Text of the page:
A recent Forbes online article discussed the importance of not committing to things we cannot do. Interestingly enough, material does exist that emphasizes the mentality of “fake-it-until-you-make-it,” but the article goes on to say this is not the point.
While we should always be willing to grow and improve by moving outside our comfort zone, the idea of this resolution involves those areas we know we cannot do. By way of example, if someone invites us to dinner and we know we cannot make it, but instead of saying no, we delay the inevitable by saying “maybe.” Relevant ideas of such nature abound and certainly have impact on our leadership.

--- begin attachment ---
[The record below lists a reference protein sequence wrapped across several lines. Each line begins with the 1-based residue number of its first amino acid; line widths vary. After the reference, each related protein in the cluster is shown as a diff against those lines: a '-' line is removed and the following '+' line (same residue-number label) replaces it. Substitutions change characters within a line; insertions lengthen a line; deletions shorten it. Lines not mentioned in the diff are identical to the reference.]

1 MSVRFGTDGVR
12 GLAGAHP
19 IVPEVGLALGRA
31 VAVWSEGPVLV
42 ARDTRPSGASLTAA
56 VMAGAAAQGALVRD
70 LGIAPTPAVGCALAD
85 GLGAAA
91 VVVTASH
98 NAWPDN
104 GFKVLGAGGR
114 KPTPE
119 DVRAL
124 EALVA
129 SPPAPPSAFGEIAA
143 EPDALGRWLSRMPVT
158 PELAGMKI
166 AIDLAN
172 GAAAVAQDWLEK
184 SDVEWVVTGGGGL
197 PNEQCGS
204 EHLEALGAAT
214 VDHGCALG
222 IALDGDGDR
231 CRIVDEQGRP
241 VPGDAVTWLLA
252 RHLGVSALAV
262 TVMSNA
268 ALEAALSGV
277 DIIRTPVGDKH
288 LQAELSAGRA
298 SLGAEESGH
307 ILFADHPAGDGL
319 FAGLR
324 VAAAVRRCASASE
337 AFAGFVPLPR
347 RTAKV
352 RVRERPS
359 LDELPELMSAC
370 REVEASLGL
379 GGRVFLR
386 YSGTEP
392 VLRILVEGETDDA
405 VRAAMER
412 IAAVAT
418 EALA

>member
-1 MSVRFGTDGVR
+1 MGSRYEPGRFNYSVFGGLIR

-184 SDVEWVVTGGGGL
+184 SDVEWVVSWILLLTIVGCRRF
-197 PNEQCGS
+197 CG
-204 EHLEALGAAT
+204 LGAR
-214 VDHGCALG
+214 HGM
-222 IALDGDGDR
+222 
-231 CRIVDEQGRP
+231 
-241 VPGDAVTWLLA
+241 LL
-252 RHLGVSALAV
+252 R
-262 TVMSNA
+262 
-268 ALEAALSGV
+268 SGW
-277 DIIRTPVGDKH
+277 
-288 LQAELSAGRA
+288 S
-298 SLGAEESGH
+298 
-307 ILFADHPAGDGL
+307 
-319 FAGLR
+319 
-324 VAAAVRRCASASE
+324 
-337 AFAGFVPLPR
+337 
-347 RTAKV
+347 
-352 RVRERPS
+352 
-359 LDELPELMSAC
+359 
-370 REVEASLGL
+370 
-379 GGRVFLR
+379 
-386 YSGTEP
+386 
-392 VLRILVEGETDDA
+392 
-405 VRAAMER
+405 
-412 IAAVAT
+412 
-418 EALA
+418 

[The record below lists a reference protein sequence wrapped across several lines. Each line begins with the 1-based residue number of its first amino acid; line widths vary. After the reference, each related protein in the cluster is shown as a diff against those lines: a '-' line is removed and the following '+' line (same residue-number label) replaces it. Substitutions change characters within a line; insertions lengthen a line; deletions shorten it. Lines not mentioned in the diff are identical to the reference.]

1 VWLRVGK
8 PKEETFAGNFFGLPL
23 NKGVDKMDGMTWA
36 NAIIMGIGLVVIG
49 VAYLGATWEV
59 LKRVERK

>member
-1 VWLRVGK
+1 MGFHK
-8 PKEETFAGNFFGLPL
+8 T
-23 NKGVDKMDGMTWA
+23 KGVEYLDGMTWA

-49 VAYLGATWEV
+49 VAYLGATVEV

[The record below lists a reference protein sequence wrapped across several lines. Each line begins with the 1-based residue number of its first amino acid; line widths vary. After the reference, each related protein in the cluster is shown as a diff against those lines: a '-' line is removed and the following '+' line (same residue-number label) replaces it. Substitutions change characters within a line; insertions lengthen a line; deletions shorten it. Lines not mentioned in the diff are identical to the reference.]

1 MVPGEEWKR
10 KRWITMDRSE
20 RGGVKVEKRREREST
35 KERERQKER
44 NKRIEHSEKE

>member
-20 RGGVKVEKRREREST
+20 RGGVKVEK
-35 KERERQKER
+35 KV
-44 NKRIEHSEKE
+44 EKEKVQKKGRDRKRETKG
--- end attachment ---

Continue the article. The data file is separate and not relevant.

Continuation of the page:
As it relates to biblical teaching, learning to follow through with our commitments strengthens our credibility as leaders.
Jesus and James both taught the need to let our yes mean yes, and our no mean no. Jesus adds that anything beyond this is of evil.
How critical is it to our leadership to be a person of our word? The answer will direct the way we approach not committing to things we cannot do.